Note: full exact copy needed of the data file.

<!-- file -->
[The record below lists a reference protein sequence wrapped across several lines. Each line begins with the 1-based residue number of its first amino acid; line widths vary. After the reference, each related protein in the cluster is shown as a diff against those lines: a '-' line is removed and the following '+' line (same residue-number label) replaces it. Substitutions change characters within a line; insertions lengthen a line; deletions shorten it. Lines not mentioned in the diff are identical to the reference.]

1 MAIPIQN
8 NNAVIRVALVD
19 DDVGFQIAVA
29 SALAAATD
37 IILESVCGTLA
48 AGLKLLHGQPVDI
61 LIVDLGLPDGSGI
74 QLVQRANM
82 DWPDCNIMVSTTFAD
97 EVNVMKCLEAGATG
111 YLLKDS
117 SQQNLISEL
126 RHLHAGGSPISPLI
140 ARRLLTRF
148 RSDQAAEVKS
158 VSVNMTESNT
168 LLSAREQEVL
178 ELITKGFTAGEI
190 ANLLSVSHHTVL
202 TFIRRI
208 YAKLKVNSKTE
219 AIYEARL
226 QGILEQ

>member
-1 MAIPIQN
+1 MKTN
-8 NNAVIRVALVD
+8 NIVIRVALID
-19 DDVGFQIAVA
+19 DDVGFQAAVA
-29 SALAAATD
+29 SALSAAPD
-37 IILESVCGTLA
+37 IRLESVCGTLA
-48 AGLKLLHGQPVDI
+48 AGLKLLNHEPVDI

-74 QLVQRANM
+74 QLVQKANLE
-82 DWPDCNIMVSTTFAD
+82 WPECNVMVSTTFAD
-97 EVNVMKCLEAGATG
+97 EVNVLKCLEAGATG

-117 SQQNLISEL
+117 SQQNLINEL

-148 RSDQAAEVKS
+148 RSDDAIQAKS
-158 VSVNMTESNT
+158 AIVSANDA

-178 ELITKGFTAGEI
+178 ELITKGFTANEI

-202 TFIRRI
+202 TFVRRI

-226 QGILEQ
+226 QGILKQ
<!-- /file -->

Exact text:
[The record below lists a reference protein sequence wrapped across several lines. Each line begins with the 1-based residue number of its first amino acid; line widths vary. After the reference, each related protein in the cluster is shown as a diff against those lines: a '-' line is removed and the following '+' line (same residue-number label) replaces it. Substitutions change characters within a line; insertions lengthen a line; deletions shorten it. Lines not mentioned in the diff are identical to the reference.]

1 MAIPIQN
8 NNAVIRVALVD
19 DDVGFQIAVA
29 SALAAATD
37 IILESVCGTLA
48 AGLKLLHGQPVDI
61 LIVDLGLPDGSGI
74 QLVQRANM
82 DWPDCNIMVSTTFAD
97 EVNVMKCLEAGATG
111 YLLKDS
117 SQQNLISEL
126 RHLHAGGSPISPLI
140 ARRLLTRF
148 RSDQAAEVKS
158 VSVNMTESNT
168 LLSAREQEVL
178 ELITKGFTAGEI
190 ANLLSVSHHTVL
202 TFIRRI
208 YAKLKVNSKTE
219 AIYEARL
226 QGILEQ

>member
-1 MAIPIQN
+1 MKTN
-8 NNAVIRVALVD
+8 NIVIRVALID
-19 DDVGFQIAVA
+19 DDVGFQAAVA
-29 SALAAATD
+29 SALSAAPD
-37 IILESVCGTLA
+37 IRLESVCGTLA
-48 AGLKLLHGQPVDI
+48 AGLKLLNHEPVDI

-74 QLVQRANM
+74 QLVQKANLE
-82 DWPDCNIMVSTTFAD
+82 WPECNVMVSTTFAD
-97 EVNVMKCLEAGATG
+97 EVNVLKCLEAGATG

-117 SQQNLISEL
+117 SQQNLINEL

-148 RSDQAAEVKS
+148 RSDDAIQAKS
-158 VSVNMTESNT
+158 AIVSANDA

-178 ELITKGFTAGEI
+178 ELITKGFTANEI

-202 TFIRRI
+202 TFVRRI

-226 QGILEQ
+226 QGILKQ